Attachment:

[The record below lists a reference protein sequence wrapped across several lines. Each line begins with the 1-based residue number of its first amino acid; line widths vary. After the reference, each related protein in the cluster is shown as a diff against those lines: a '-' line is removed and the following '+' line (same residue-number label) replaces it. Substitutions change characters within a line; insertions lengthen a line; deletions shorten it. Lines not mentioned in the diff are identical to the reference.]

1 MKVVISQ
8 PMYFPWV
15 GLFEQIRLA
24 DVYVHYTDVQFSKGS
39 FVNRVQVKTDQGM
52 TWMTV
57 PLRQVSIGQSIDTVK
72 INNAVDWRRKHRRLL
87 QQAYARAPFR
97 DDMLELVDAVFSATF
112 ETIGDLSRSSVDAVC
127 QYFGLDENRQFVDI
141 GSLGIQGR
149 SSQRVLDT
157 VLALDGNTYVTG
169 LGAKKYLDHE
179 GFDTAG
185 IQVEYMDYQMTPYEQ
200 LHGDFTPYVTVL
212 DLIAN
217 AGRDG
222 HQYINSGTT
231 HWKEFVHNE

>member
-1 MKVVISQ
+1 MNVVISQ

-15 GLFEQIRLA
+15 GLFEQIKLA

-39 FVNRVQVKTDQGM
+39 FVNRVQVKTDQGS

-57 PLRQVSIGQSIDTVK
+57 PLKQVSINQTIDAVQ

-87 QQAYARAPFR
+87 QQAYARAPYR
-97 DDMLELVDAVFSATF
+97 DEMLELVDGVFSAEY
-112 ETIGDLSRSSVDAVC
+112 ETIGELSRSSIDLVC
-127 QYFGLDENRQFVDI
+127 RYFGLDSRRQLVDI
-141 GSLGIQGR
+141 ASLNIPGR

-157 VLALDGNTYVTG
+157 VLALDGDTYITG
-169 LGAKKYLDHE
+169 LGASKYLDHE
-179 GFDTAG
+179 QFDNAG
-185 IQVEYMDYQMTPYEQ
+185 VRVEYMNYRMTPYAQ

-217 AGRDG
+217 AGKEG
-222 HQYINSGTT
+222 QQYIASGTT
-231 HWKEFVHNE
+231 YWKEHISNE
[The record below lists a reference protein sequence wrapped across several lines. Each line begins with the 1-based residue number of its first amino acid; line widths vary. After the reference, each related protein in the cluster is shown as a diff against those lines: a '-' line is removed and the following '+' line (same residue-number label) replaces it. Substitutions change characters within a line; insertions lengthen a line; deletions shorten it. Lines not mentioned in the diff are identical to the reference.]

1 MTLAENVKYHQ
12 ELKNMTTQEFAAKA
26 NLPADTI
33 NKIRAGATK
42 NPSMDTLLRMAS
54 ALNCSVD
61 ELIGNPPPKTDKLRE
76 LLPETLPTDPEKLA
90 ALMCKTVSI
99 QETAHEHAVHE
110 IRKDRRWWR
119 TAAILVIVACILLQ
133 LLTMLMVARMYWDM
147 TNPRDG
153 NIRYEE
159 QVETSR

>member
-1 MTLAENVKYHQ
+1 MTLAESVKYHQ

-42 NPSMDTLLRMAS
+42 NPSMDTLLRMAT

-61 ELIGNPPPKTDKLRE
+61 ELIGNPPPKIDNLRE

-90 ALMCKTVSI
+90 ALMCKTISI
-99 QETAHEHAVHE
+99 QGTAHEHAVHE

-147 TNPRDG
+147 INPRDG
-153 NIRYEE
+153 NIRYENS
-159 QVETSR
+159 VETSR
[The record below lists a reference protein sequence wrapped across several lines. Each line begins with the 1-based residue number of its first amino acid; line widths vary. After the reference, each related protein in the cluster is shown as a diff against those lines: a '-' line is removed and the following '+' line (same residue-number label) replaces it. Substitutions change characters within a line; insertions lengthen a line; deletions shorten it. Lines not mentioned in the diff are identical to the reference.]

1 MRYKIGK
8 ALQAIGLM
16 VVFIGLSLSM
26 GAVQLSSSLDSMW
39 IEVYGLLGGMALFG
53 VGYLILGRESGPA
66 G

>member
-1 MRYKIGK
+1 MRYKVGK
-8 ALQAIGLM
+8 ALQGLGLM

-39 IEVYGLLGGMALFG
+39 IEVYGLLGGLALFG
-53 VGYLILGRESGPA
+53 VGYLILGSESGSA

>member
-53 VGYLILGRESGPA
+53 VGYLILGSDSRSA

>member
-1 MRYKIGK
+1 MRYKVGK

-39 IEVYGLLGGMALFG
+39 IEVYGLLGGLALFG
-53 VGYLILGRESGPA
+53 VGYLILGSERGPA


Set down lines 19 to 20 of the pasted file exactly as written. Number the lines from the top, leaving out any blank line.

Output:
185 IQVEYMDYQMTPYEQ
200 LHGDFTPYVTVL